Immigration Law Associates, PC

In Country Refugee Program for Central American Children Expected to Yield Positive but Limited Results

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Families and unaccompanied children (“UAC”) from Central America have been migrating to the US for decades. But since 2011 these numbers have increased exponentially and reached record numbers in the summer of 2014.  Over the 2014 fiscal year, U.S. Customs and Border Patrol apprehended more than 68,000 UACs.  Although the causes for this migration are complex, there is wide consensus that most migrants are driven to flee El Salvador, Guatemala, and Honduras because of pervasive violence and deepening poverty.  Two UNHCR studies found that approximately half of the children fleeing these three countries–also known as the Northern Triangle Central America–showed a need for international protection.

The Obama administration has responded aggressively to this situation by bolstering regional collaboration programs and measures with the governments of Mexico and the Northern Triangle countries.  One component of the government’s response to the UAC “surge” has been the creation of an in-country refugee processing program for minors in El Salvador, Guatemala, and Honduras:  the Central American Minors Refugee/Parole Program (“CAM”).  Under CAM, lawful US residents who are the parents of Central American minors are able to bring their children to the US through the asylum system, so long as they are found to be in need of international protection.  To qualify for the CAM program, applicants must be under the age of 21, unmarried, residents of El Salvador, Guatemala, or Honduras, the child of a qualifying parent who is lawfully present in the US, and meeting the refugee definition or eligible for humanitarian parole.

The full potential impact of the program still remains unknown because the amount of applicants and beneficiaries will depend on many factors, such as the number lawful US residents who are eligible to petition for their children, and the number of such children who are deserving of refugee protection.  However, regardless of the number of potential applicants, the current refugee resettlement allocation for the region is capped at 4,000.  As of August 2015, a total of 3,344 applications are in the pipeline.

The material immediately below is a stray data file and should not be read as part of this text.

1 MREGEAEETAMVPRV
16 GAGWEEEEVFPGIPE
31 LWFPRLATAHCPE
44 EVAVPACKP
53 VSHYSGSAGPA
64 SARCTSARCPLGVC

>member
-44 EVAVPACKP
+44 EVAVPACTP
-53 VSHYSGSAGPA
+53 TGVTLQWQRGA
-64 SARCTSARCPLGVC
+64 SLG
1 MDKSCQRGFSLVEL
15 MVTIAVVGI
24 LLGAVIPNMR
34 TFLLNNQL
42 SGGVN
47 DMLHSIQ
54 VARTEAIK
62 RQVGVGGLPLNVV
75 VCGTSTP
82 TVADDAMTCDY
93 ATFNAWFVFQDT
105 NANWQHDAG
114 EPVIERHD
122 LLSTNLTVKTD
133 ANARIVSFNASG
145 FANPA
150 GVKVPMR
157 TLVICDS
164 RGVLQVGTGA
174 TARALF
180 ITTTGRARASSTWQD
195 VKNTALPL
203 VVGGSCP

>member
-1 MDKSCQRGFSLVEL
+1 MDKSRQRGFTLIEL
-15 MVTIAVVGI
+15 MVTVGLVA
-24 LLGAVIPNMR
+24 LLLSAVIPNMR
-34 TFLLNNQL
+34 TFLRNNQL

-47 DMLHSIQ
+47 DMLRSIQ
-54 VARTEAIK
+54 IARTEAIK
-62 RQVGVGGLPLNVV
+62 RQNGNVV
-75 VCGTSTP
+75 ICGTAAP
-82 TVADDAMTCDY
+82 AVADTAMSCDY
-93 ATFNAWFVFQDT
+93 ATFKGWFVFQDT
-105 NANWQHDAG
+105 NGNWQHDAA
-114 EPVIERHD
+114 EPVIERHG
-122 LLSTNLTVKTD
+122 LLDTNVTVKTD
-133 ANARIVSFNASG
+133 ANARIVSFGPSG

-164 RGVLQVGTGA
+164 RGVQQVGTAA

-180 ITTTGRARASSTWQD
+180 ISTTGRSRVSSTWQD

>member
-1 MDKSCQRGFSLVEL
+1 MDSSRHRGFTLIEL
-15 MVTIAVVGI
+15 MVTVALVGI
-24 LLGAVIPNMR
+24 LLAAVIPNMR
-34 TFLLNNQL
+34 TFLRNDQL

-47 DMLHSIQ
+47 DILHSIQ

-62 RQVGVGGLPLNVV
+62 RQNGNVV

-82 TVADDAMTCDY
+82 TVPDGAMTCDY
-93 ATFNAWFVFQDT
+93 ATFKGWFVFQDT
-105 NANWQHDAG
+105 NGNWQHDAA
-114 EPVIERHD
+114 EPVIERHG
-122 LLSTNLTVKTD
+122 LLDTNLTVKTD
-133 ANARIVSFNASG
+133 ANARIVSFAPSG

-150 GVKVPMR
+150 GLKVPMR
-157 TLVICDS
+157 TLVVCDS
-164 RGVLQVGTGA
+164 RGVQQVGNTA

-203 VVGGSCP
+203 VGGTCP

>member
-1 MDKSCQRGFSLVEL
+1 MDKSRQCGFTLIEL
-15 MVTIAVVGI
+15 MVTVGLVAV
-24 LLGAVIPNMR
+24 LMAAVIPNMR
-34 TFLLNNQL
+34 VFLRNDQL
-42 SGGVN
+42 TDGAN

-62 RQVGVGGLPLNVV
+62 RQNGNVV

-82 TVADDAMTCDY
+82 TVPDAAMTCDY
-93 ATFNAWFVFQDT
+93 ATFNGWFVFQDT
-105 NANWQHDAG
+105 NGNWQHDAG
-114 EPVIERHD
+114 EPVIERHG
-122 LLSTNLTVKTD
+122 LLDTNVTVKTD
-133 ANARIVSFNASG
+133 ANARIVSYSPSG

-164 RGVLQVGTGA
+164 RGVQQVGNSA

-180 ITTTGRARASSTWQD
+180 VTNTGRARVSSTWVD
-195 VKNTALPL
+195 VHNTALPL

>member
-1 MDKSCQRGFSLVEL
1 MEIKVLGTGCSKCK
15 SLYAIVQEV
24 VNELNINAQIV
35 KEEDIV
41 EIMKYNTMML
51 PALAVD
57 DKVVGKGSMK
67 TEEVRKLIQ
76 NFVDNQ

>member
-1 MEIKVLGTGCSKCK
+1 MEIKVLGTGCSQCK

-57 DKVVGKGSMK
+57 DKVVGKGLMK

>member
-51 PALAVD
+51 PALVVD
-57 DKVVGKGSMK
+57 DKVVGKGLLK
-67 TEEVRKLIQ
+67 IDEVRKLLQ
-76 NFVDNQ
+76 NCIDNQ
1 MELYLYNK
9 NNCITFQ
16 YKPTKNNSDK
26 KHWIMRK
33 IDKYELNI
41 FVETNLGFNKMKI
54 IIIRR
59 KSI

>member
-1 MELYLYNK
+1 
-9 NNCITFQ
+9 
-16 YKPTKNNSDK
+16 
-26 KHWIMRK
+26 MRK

The CAM program has been well received by most NGOs and field experts as a timely effort in alleviating the flows of UACs from Central America, who expose themselves to an illegal, expensive, and dangerous journey through Mexico into the US.  But the program’s scope is nonetheless limited, and thus is not expected to have a significant impact on this current issue on its own.  The CAM program is without a doubt a blessing for the hundreds of minors whose lives are in clear danger in the Northern Triangle and are eligible to become beneficiaries of their lawfully present parents.  But its inherent limitations make it only a small piece in the universe of government actions addressing this humanitarian situation.

See the USCIS Website for more info: http://www.uscis.gov/CAM

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